New U.S. Council for Freight Efficiency Formed to "Reinvent Trucking"

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Transportation efficiency experts from Rocky Mountain Institute, speaking at a conference in San Francisco on "reinventing fire," announced they will convene trucking industry leaders November 3, 2009 in Chicago to inaugurate the U.S Council for Freight Efficiency. The Council will develop a more profitable, efficient, and safe freight industry that ensures the environmental sustainability of moving U.S. goods. The goal is to move just as much freight on half the energy.

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This will help provide the evidence of real-world economic benefits, and ultimately accelerate market adoption of these technologies.

Transportation efficiency experts from Rocky Mountain Institute (RMI), in the midst of a three-day energy-efficiency conference in San Francisco on the theme of “reinventing fire,” said they will turn next to helping reinvent the U.S. trucking industry.

Leaders of RMI’s MOVE team will announce at the RMI2009 conference here that they are joining with industry leaders to found the U.S. Council for Freight Efficiency (USCFE), establishing a trustworthy “brand” that will be acknowledged throughout the U.S. freight transportation community as an acceptable, credible source for efficiency solutions.

They are inviting freight industry stakeholders, truck OEMs, component suppliers, technology providers, innovation engineering firms, policy makers, NGO’s, and research institutes that are committed to a more profitable and sustainable industry to attend the inaugural meeting of the USCFE on Tuesday, Nov. 3, 2009 at the University of Chicago’s Gleacher Center. Additional information and registration is available at the USCFE’s website,

“By creating a freight system shaped by accurate information, the industry can capitalize on enormous economic opportunities,” said Hiroko Kawai, principal of RMI’s MOVE team, whose name stands for mobility and vehicle efficiency. “Efficient operations can set the stage for innovative improvements that are profitable, efficient, and environmentally sustainable, in the long run.”

Kawai acknowledged that “the freight industry, and the trucking industry in particular, has been burned by a snake-oil salesman approach to technology. There is a lack of trustworthy information evaluating different technologies for fleets to make investment decisions. The same challenges are also shared by producers of technologies; they cannot accelerate the market adoption of their R&D efforts, and it is hard for them to lead the market even when they offer the necessary innovations.”

The vision of the Council for Freight Efficiency is to “drive the development and adoption of efficiency-enhancing, environmentally beneficial, and cost-effective technologies, services, and methodologies in the U.S. freight industry by establishing and communicating independent and performance-based standards.” Its members will include truck manufacturers, component suppliers, fleets, independent owner-operators, and technology design and engineering firms, as well as state and federal policy makers.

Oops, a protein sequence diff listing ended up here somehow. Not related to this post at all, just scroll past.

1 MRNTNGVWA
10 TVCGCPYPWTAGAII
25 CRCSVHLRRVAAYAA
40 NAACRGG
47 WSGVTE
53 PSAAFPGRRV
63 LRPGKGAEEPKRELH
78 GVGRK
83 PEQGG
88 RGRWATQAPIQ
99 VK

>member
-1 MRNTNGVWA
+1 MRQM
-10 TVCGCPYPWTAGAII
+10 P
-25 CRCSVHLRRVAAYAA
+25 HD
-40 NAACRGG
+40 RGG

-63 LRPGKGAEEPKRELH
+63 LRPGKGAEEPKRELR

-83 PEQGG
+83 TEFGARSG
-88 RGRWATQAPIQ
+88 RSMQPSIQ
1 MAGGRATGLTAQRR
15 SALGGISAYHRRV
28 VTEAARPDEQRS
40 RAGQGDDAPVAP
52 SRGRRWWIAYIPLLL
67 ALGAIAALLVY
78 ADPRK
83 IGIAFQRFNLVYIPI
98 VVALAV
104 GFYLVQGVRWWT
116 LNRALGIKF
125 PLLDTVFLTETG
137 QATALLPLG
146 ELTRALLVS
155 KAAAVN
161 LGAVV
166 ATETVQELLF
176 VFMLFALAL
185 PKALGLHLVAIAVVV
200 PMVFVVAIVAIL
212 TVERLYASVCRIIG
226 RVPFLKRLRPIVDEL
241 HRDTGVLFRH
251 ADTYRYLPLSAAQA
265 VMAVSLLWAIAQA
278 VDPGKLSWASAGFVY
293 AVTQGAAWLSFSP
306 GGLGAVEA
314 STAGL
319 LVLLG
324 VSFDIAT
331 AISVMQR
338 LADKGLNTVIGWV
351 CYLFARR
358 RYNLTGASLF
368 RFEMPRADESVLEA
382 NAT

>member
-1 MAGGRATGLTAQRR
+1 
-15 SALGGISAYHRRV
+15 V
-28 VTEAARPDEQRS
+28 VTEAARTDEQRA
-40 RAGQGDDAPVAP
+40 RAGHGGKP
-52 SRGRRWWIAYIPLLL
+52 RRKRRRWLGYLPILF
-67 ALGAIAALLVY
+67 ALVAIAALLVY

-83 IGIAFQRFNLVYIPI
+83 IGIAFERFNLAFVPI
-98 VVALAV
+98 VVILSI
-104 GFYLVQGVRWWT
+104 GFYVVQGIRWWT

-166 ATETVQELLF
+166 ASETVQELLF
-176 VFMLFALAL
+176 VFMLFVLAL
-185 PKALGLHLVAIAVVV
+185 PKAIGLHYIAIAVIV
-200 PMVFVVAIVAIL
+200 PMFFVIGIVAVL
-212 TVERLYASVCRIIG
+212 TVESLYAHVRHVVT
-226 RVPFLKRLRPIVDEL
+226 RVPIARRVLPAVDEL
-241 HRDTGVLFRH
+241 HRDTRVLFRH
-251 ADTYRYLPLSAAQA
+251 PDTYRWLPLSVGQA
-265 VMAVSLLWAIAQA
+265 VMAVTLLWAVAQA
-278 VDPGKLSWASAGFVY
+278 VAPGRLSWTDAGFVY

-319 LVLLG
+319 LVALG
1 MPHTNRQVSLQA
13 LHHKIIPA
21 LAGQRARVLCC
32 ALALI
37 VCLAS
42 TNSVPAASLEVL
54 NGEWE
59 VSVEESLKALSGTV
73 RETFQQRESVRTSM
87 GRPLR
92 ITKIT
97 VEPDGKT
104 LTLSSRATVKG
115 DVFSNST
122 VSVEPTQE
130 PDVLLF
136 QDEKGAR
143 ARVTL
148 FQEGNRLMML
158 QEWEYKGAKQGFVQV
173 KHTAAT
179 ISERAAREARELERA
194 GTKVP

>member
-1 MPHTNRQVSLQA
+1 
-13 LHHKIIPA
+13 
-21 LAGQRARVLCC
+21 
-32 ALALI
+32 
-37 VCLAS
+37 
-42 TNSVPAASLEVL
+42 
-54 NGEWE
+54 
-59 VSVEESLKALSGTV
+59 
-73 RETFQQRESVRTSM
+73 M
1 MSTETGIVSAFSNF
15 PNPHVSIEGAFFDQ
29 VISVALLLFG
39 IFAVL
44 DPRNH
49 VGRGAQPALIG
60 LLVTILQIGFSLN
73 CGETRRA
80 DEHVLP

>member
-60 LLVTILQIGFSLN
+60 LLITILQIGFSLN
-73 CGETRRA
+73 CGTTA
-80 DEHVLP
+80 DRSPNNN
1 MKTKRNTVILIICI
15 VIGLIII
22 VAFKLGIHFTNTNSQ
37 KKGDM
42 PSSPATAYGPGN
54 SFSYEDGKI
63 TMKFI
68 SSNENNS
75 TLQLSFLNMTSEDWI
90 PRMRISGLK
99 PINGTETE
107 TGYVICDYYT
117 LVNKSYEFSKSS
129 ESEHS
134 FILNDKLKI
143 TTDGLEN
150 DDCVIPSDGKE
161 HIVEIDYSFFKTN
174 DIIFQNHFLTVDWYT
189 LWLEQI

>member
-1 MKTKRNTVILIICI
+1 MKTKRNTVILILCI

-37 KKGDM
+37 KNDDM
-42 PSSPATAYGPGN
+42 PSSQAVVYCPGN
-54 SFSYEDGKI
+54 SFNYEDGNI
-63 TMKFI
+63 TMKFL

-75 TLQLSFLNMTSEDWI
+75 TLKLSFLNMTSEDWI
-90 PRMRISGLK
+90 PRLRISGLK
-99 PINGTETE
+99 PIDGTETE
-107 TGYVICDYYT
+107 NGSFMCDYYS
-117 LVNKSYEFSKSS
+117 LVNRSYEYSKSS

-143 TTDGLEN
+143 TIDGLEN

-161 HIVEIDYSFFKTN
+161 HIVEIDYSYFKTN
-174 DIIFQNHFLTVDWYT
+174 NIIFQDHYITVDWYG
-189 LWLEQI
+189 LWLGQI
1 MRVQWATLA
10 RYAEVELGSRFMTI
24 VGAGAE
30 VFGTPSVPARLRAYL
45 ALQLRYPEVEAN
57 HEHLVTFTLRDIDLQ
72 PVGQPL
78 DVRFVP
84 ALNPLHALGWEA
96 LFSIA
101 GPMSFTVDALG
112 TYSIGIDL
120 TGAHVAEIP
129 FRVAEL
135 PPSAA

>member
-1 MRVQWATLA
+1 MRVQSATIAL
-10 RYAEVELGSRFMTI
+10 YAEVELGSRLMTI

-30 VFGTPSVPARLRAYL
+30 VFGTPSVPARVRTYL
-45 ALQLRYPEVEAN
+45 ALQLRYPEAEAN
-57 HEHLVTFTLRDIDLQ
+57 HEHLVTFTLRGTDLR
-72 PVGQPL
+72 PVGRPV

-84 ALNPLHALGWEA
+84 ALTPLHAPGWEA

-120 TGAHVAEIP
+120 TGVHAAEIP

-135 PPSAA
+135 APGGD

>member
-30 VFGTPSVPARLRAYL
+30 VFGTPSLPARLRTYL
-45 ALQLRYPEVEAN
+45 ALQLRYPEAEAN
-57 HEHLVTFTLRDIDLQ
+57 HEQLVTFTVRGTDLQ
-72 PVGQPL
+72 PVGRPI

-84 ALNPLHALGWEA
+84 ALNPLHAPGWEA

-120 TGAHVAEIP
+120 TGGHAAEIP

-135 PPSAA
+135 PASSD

The formation of the Council for Freight Efficiency is based upon direct industry requests received during RMI’s Transformational Trucking Charrette (see original documents, video, and recorded press call here), at which a diverse group of trucking industry stakeholders met in Denver in April 2009 to discuss the barriers to, and opportunities presented by, doubling trucking efficiency – what it would take to drive just as much freight on half as much energy.

During that event, participants named three primary challenges that prevent efficiency improvements today:

  •     Conflicting information from multiple sources regarding new, cost-effective efficiency technologies
  •     Lack of translatable and customizable data (across all modes of operation)
  •     A variety of incorrect or incomplete information (within and between end-users)

The lack of confidence in performance, and an ineffective proof-of-business case involving trucking efficiency solutions, results in most industry players currently viewing investments in these solutions as an unnecessary risk .

To address these challenges, RMI and its industry partners aim to create the foremost trusted source of technical and educational information on trucking efficiency technologies. USCFE will collect, assess, and circulate performance information from testing agencies and laboratories, collect marketing and user data, and provide understandable, up-to-date efficiency information to share with technology developers, Council members, fleet owners, and truck drivers.

“The future of trucking efficiency is already here, it’s just not well distributed,” said Kawai. “We just don’t have our version of ‘Consumer Reports’ in trucking. And fleets won’t invest in new technologies and new trucks unless they know for sure that they’ll get the payback.

“This will help provide the evidence of real-world economic benefits, and ultimately accelerate market adoption of these technologies.”

Additional information and registration is available at

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